Thursday, July 13, 2017

Another glass of Mexican wine

Snow-packed streets in Victorville lead to the Stewart Hotel in this undated photo. It was here where silent film actor William S. Hart convalesced in the winter of 1920 while members of his crew purloined Mexican wine from a stopped Santa Fe freight train. (Courtesy of Mohahve Historical Society and Victor Valley College)

By Matthew Cabe
Victorville Daily Press

In a late-blooming but wildly fruitful film career, William S. Hart established himself as an actor who portrayed cowboys with authenticity and integrity, both unwavering.

A Broadway actor with Shakespearean chops who first performed on stage in 1888, Hart was 49 when he starred in his first silent Western, “His Hour of Manhood,” in 1914.

Hart’s Westerns were informed by his childhood. Though born in Newburgh, New York — a still-small town on the Hudson River, 125 miles south of where the horses run track in Saratoga Springs — Hart’s formative years were spent in the rural Midwest with ranchers, Civil War vets, outlaws, gold prospectors and saloon proprietors.

And so he saw the Old West differently from what had been depicted on screen in the early dawn of motion pictures.

According to a bio on the Hart Museum website, his films are distinguished by “gritty realism,” and Hart is credited for creating the “good bad guy” role — immoral characters who find the path of “clean, honest living.”

The persona melded with the man; Hart is remembered as a philanthropic gentleman, a proponent of clean living. But a tale from Prohibition-era Victorville hidden within the pages of his memoir, “My Life East and West,” humorously challenges that notion.

In the winter of 1920, the 56-year-old Hart spent a day in an icy Sacramento River filming scenes for “White Oak,” released the following year by Paramount Pictures. The nearly frozen river proved costly.

“I should have gone to bed; instead of that we went to Victorville for our desert scenes,” Hart wrote. “The river scenes were only the start of the story, but they came mighty near finishing it, for at Victorville my sister Mary made me smoke that little glass cigarette and it registered one hundred and three.”

Poor Hart was laid up in the Stewart Hotel on D Street for three days with pneumonia. He received care from Harris Garcelon — the region’s only doctor — who introduced the actor to the Victor Valley years before, according to historian Dr. Edward Leo Lyman.

Meanwhile, Hart’s “company could not work” without their star, so they bummed around the city, loitering in Forrest Park.

This idleness led to an unexpected discovery of what Hart described as “ninety-seven million gallons of the finest Mexican wine” stowed in one of the rail cars of a stopped Santa Fe freight train.

“Where was it going, I don’t know,” Hart wrote. “I only know it never arrived there, and that through the medium of several short pieces of garden hose, enough wine was siphoned out of that oil car to irrigate the Mojave Desert.”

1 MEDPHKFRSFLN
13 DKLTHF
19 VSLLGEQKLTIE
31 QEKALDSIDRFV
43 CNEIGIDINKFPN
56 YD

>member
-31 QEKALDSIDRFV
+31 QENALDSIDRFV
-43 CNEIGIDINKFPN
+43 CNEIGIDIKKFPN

Alcohol was illegal and all, but illegalizing anything rarely gives pause to those in want. Hart’s boys scrambled for buckets, milk pans, garbage pails and washtubs, brimmed their receptacles and went on a two-day bender, transforming city streets into a “public dance-hall.”

“The more timid citizens telephoned to San Bernardino, forty miles away, for help,” Hart wrote. “The sheriff and twenty deputies, all armed to the teeth, arrived on a special train. They did not need guns. They needed many husky men and many stretchers.

“The merrymaking had ended. Every foot of available space outside or inside at Victorville was occupied by a sleeping cowboy. The courthouse was full — the jail was full. Nothing was sacred to those Bacchanalian inebriates.”

Hart wasn’t guiltless, though. He too partook and did so in front of Walter A. Shay, who served as San Bernardino County’s sheriff from 1918 to 1931.

“The sheriff was a real sheriff; no one had been harmed, no damage had been done,” Hart wrote. “He returned with his deputies to San Bernardino.”

I’ve been told of contraband liquor in Victorville. Of sweat-browed men pushing barreled booze through underground tunnels as unwitting citizens walked the streets above.

On Richard Thompson’s Mojave History website, I’ve read about Guy Wadsworth, a notorious Oro Grande bootlegger, who peddled “turtle juice” and “would rather make one dollar illegally than two legally.”

I’ve seen the Mohahve Historical Society’s photograph of deputies confiscating crates of rotgut.

But the revelry of Hart’s crew forced the issue into broad daylight, proving powers that be don’t always believe in whatever asinine law they’re sworn to uphold.

Dr. Lyman called the moment “the most hilarious and unbelievable ... episode of the town’s history.”

I call it one hell of a good time.